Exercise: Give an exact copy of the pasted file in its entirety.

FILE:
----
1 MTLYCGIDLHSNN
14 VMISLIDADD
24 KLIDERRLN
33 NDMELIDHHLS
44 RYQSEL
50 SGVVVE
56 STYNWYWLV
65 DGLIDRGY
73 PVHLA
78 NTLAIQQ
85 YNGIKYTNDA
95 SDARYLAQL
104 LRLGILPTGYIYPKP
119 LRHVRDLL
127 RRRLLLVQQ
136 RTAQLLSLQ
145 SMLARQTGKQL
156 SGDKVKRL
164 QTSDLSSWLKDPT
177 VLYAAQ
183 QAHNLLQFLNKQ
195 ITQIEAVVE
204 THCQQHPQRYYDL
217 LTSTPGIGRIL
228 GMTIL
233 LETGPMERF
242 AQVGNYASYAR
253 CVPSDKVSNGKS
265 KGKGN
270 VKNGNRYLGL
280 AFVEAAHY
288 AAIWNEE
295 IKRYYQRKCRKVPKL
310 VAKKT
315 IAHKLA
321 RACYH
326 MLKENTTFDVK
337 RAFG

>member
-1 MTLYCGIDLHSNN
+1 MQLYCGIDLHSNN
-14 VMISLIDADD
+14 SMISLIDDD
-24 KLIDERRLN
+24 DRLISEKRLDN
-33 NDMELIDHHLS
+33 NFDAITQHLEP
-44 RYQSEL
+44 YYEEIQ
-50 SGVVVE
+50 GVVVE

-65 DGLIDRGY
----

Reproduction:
1 MTLYCGIDLHSNN
14 VMISLIDADD
24 KLIDERRLN
33 NDMELIDHHLS
44 RYQSEL
50 SGVVVE
56 STYNWYWLV
65 DGLIDRGY
73 PVHLA
78 NTLAIQQ
85 YNGIKYTNDA
95 SDARYLAQL
104 LRLGILPTGYIYPKP
119 LRHVRDLL
127 RRRLLLVQQ
136 RTAQLLSLQ
145 SMLARQTGKQL
156 SGDKVKRL
164 QTSDLSSWLKDPT
177 VLYAAQ
183 QAHNLLQFLNKQ
195 ITQIEAVVE
204 THCQQHPQRYYDL
217 LTSTPGIGRIL
228 GMTIL
233 LETGPMERF
242 AQVGNYASYAR
253 CVPSDKVSNGKS
265 KGKGN
270 VKNGNRYLGL
280 AFVEAAHY
288 AAIWNEE
295 IKRYYQRKCRKVPKL
310 VAKKT
315 IAHKLA
321 RACYH
326 MLKENTTFDVK
337 RAFG

>member
-1 MTLYCGIDLHSNN
+1 MQLYCGIDLHSNN
-14 VMISLIDADD
+14 SMISLIDDD
-24 KLIDERRLN
+24 DRLISEKRLDN
-33 NDMELIDHHLS
+33 NFDAITQHLEP
-44 RYQSEL
+44 YYEEIQ
-50 SGVVVE
+50 GVVVE

-65 DGLIDRGY